You look great.

Thank you very much.

You must have dropped like…

Yeah, like 80 pounds.

How did you do it?

Running from my chair to in front of the camera a lot to talk to actors. As a director, you always eat a lot and you still manage to lose weight. It’s like the Deadliest Catch, working on the crab boats you burn so many calories by worrying and staying up and working so hard… usually lose a little bit of weight. This time around I decided not to go to the craft service table and be very careful about what I ate and the weight came off in a few months.

And were you able to exercise all this time?

Not really.

Was it a conscious thing or…

It was very conscious. Well, I knew I would do a cameo in the movie so I wanted to look good so I just kept going with it and just watching how much and eating less food. It sounds silly but that was my big secret.

So no more acting for you because then you gain weight?

Yeah, I like acting a lot and I hope to do some. I always manage to do something with Vince and hope to do some work with him and maybe do some comedy with him and we’ll see how this goes. You know, the jury’s out on this movie until it comes out and it’s a 2 year process to make these types of movies, so hopefully between now and if I’m so lucky to make another Iron Man movie hopefully do some acting and maybe some other movies.

What did you learn by working on Daredevil as an actor that you brought as a director to Iron Man because they’re both super hero movies?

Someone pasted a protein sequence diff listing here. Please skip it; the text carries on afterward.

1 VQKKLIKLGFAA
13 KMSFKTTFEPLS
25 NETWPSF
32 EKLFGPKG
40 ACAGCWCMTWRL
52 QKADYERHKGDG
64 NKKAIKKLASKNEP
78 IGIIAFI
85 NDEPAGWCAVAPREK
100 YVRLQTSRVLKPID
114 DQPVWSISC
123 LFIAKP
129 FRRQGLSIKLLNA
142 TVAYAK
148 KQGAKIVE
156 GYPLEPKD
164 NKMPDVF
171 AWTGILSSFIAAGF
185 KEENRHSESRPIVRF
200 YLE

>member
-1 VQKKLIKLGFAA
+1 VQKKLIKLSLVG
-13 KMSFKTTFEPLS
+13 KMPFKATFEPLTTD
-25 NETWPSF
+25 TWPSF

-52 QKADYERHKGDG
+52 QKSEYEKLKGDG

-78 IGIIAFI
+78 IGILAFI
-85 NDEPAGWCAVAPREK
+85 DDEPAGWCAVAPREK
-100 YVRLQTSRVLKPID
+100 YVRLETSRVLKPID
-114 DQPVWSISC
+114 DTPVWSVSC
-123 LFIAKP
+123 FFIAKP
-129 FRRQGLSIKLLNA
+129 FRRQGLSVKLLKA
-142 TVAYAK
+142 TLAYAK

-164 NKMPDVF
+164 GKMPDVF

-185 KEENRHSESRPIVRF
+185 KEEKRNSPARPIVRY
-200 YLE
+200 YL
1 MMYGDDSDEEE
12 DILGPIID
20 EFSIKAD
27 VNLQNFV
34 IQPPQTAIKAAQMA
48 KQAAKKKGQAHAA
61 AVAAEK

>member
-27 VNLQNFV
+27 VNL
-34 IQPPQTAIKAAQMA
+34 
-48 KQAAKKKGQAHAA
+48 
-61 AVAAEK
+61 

Wow, yeah. As an actor I didn’t really learn a lot because I was so on the periphery as a supporting character, sort of a comedic sidekick. I learned don’t shoot more movie then you intend to put on the screen. You waste a lot of time and money so really get the story right before you go into production. I also learned that if you make a movie make it something that you don’t have to be a comic book fan to appreciate. I think Daredevil—a lot of effort was put into keeping it true to the books—and I think tonally it never broke to the next level of success. It was certainly a successful film but I think it could have done better if the audience was broader for it.

So there’s not going to be a 40 hours extended cut.

No, I hope not. I looked at a cut that the longest cut of everything was a little less than 3 hours which isn’t that long for a first cut. It will be below 2 by the time it comes out. So I have a lot of decisions to make.

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Can you talk about Avengers, Captain America and Iron Man as being a director.

I would love to be faced with that challenge if this works out well and Marvel franchises all come together there’s certainly opportunity to do that.

What can you tell us about the comic book you’re writing?

The comic book I’m writing? Arnie Granoff and I started working together in designing the suit for the movie. I wanted him as involved as I could be to stay true to that vision. I thought his vision for the hero was wonderful. Then he hit me up and said did you ever think of writing books? I said I don’t really know that much about that process. He said I’ll help you with it and we’ve been very collaborative and it’s going to be Iron Man Viva Las Vegas and he’s going to fight Fin Fang Foom on the Vegas strip.

Will it take place in the movie universe or the comic universe?